Can you give a brief rundown of how you envision the Ironship Trading Syndicate and the Corvantine Empire? Will we be seeing them more fleshed out in the second book?
The template for the Ironship Trading Syndicate came from the British East India Company of the 18th-19th Century which operated its own army and navy in controlling much of the Indian sub-continent. At the height of its powers this company was probably the richest single entity on Earth, outstripping the governments of the day. Therefore it wasn’t too much of an imaginative leap to conceive of a scenario in which companies like this had simply taken over in the wake of a socio-economic upheaval. I conceived the Corvantine Empire as a bulwark against the rise of corporatism. In some ways it’s of a mix of Victorian Britain and Tsarist Russia, being both territorially ambitious and decadent to the point where it’s constantly beset by revolt and internal division. We’ll be seeing more of the internal workings of the Syndicate and a lot more of the Corvantine Empire in the second book.
What did you learn from writing your earlier series. The Raven’s Shadow, that you applied to your work on the Draconis Memoria?
My planning and editing processes have become a lot more efficient as a result of writing the Raven’s Shadow books, however, the actual writing itself never seems to get any easier. I think the main lesson I learned is the importance of deadlines – no book ever wrote itself and making sure you deliver on time requires constant and regular effort.
Without giving away spoilers, where does the second book in the Draconis Memoria take us and what are some of the themes?
Revolution is a much more prominent theme in the second book (which is called The Legion of Flame). The characters will be journeying far and wide so we’ll be seeing more of the world beyond the continent of Arradsia, we’ll also learn what the White Drake has in store for humanity and it’s hardly a spoiler to say that it’s not good.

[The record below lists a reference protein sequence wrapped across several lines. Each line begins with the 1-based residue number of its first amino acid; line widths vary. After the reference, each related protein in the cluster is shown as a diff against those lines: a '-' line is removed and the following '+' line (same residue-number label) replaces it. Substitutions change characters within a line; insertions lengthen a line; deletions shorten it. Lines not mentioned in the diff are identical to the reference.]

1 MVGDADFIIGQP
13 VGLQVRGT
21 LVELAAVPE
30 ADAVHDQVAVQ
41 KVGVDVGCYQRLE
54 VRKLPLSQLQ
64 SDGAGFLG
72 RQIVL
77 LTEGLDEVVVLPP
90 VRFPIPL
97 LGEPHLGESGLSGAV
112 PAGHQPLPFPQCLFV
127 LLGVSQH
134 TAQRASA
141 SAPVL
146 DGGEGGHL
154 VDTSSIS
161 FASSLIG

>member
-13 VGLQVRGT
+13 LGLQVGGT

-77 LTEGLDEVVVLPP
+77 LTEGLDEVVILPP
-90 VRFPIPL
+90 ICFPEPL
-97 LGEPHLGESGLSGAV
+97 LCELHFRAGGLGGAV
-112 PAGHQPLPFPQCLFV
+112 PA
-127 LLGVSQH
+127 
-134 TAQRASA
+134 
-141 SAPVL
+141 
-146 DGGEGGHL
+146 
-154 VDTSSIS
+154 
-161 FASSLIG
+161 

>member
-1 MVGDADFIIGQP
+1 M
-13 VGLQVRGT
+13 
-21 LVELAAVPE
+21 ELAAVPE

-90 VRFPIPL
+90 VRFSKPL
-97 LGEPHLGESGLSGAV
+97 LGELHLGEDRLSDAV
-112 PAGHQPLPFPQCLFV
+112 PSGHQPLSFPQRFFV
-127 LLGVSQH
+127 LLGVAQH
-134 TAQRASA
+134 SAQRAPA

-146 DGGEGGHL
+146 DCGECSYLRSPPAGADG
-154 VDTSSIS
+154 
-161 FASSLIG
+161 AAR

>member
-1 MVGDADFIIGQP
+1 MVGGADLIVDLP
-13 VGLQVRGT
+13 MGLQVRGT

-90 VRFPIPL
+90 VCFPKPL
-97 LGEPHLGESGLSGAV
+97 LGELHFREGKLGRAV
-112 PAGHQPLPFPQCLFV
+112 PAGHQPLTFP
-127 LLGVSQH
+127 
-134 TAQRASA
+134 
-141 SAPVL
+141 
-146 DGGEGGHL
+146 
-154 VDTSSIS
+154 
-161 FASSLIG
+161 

One of my desires from The Waking Fire was to hear more from Hilemore, will he be getting a larger part in book 2?
Hilemore has a prominent role in The Legion of Flame but his overall screen time is about the same as in The Waking Fire. It looks like he’ll have an enlarged role in book 3 though.
Do you think there will be any additional perspectives in the future books, or will you be sticking with our three current leads?
There is one additional point of view character in The Legion of Flame who we’ve met before, but I won’t say who because it’s a massive spoiler. Clay, Lizanne and Hilemore are all back though.
What are you reading in your spare time right now, and do you have any current recommendations of things you have read recently?
I recently finished The Mirror’s Truth, Michael R Fletcher’s sequel to Beyond Redemption which more than lived up to its predecessor – neither are for the faint-hearted though. I also just completed Max Hastings’ The Secret War which is an excellent history of espionage and codebreaking in World War II. Currently, I just started The Judging Eye by R Scott Bakker and Reel History by Alex von Tunzelmann, an often hilarious comparison of Hollywood versus real history.
It is a common refrain of fantasy writers that they “don’t read fantasy”. Is that the case with you, and if not what other fantasy writers would you recommend, personally?
I do still read fantasy but think it’s important to explore other genres as well as reading non-fiction. Fantasy writers I enjoy include the already mentioned Michael R Fletcher and R Scott Bakker, whilst the works of KV Johansen and Django Wexler were a recent happy discovery. I’ll also probably read anything by Mark Lawrence, Robin Hobb, China Mieville and the late great David Gemmell.